What are the symptoms of anorexia?
Anorexia causes physical and psychological changes. A girl or woman with anorexia often looks very thin and may not act like herself.
Some other symptoms of anorexia include:
- Confused or slow thinking
- Poor memory or judgment
- Thin, brittle hair and nails
- Feeling cold all the time because of a drop in internal body temperature
- Feeling faint, dizzy, or weak
- Feeling tired or sluggish
- Irregular periods or never getting a period
- Dry, blotchy, or yellow skin
- Growth of fine hair all over the body (called lanugo)
- Severe constipation or bloating
- Weak muscles or swollen joints
Girls or women with anorexia may also have behavior changes such as:
- Talking about weight or food all the time
- Not eating or eating very little
- Refusing to eat in front of others
- Not wanting to go out with friends
- Making herself throw up
- Taking laxatives or diet pills
- Exercising a lot
People with anorexia may also have other health problems, including depression, anxiety, or substance abuse.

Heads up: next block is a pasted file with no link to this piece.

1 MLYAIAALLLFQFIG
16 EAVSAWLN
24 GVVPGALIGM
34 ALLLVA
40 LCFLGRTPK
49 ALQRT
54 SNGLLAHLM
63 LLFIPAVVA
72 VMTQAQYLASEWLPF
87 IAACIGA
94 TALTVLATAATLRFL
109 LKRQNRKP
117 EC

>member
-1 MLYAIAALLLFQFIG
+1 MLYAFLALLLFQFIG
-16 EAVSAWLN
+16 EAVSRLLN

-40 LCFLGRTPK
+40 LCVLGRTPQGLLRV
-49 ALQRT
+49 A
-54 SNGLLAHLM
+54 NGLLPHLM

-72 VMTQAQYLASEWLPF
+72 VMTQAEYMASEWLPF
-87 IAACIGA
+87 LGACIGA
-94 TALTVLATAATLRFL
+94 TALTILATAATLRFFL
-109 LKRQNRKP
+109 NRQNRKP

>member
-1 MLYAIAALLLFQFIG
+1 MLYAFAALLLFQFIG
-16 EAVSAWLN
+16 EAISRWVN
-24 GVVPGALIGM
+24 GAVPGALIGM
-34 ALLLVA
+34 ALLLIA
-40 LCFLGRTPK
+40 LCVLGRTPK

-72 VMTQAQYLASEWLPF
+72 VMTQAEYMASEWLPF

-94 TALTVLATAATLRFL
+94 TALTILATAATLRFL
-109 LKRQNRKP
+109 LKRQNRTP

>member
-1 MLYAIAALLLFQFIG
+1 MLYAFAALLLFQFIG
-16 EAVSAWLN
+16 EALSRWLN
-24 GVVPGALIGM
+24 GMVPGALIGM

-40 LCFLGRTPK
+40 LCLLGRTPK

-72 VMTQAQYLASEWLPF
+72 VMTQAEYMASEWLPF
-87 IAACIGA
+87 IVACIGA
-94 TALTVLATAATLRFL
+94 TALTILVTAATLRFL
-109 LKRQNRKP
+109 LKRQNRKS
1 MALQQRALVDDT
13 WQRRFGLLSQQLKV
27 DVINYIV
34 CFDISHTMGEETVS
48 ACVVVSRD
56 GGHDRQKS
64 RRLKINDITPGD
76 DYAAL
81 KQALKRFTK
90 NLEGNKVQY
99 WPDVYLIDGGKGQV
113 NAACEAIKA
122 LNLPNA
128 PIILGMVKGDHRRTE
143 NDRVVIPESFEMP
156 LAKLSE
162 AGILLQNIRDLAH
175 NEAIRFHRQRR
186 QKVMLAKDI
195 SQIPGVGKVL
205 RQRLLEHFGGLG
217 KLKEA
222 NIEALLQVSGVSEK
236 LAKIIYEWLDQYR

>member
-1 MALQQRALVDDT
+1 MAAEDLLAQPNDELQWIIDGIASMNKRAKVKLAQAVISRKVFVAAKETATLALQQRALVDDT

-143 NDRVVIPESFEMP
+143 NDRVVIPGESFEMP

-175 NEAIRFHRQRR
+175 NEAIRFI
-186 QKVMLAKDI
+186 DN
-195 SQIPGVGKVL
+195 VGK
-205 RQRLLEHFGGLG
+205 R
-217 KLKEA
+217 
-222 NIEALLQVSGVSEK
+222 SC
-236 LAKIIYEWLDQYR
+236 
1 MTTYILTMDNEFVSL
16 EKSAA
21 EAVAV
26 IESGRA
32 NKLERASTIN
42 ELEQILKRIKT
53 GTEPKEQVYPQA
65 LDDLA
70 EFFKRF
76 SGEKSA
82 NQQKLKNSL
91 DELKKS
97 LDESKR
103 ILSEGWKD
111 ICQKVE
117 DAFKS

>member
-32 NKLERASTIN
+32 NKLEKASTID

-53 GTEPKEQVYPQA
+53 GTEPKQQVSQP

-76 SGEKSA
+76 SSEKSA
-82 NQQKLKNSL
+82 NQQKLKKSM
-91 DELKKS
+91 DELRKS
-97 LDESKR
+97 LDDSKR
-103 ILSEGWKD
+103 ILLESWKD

What causes anorexia?
Researchers are not sure exactly what causes anorexia and other eating disorders. Researchers think that eating disorders might happen because of a combination of a person’s biology and life events. This combination includes having specific genes, a person’s biology, body image and self-esteem, social experiences, family health history, and sometimes other mental health illnesses.
Researchers are also studying unusual activity in the brain, such as changing levels of serotonin or other chemicals, to see how it may affect eating. Learn more about current research on anorexia.
How does anorexia affect a woman’s health?
With anorexia, your body doesn’t get the energy that it needs from food, so it slows down and stops working normally. Over time, anorexia can affect your body in the following ways:4
- Heart problems, including low blood pressure, a slower heart rate, irregular heartbeat, heart attack, and sudden death from heart problems5
- Anemia (when your red blood cells do not carry enough oxygen to your body) and other blood problems
- Thinning of the bones (osteopenia or osteoporosis)
- Kidney stones or kidney failure
- Lack of periods, which can cause problems getting pregnant
- During pregnancy, a higher risk for miscarriage, cesarean delivery, or having a baby with low birth weight